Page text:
We’ve just returned from sitting thru this terrible film. Some folks thought Wanted might be a great summer movie for car enthusiasts… unfortunately, it’s not a great movie for anybody.
On the car front, a handful of nice cars and one that appear to have been pulled from the staff parking lot are used throughout the film. From the trailers you might think the red Viper is the automotive star of the film… and you’d be wrong.
After an impossibly silly stunt early in the film the Viper isn’t seen again. Indeed – and very oddly – in the very next scene an old C4 Corvette is substituted – totally out of style with the Jolie character. Perhaps the budget ran out and only allowed for one Viper stunt car – and indeed some people believe that the C4 was digitally inserted over the Viper. Worse, when the Jolie character is shown shifting, it’s a clearly a Viper shifter being moved. And that’s the end of even the slightest interest for car enthusiasts.
And speaking of being moved, several Viper Club members had reserved seating in the theater. There they were, all but one with t-shirts featuring the big grinning worm, and the other with a shirt featuring racetracks the wearer had clearly never seen. After some glee from the appearance of the Viper very early on, they sat in glum silence for the rest of the overly-long nearly 2-hour movie.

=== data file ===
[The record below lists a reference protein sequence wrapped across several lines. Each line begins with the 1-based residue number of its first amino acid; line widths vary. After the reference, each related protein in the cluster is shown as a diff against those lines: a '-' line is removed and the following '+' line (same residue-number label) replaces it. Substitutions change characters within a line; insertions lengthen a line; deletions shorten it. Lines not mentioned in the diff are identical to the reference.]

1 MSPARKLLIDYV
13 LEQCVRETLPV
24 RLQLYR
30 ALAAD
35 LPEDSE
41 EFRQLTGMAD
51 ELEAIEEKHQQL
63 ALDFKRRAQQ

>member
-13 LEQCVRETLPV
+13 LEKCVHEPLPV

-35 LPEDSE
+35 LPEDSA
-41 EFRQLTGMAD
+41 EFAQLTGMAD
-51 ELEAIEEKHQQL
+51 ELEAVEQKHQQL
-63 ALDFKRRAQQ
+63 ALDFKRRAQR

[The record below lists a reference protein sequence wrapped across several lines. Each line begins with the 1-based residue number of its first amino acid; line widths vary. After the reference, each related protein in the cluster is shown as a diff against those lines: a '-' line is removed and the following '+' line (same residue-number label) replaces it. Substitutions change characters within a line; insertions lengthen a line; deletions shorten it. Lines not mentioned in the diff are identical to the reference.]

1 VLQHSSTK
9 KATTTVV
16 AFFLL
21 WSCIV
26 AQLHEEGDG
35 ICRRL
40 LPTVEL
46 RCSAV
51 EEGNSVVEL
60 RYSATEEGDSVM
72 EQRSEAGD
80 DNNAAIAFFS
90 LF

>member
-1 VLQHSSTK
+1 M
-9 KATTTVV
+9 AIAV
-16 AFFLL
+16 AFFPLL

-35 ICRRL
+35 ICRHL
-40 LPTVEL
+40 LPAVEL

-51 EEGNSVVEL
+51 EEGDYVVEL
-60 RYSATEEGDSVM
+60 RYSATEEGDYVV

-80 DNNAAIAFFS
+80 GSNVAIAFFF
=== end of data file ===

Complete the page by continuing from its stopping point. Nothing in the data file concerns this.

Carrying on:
Angelina Jolie gives an oddly wooden characterization, and even tosses in one naked butt shot. Does the UN Goodwill Ambassador need to do that?
James McAvoy as the reluctant hero does better, but his writers spend a huge chunk of the film explaining what a sad loser his character is: his best friend is bonking his live-in girlfriend and his boss looks like a refugee from the movie Hairspray (could that be John Travolta underneath?). And then there is Morgan Freeman, for some reason given an acting credit when he can’t act at all. He delivers his lines with the same lack of enthusiasm as he has done since before the gadawful Million Dollar Baby. I’m sure he could have tried a bit harder for his multi-million dollar fee. Freeman can do better than this… although he hasn’t for a very very long time.
If there was a saving grace for this film, it was the theater we choose to see it at. Those of you readers in Austin or Houston TX are very familiar with the terrific Alamo Drafthouse chain – a locally-owned set of theaters that also serve food and drinks. The Alamo makes any stinker of a film (except the gadawful No Country For Old Men) a good time – as does a nice date.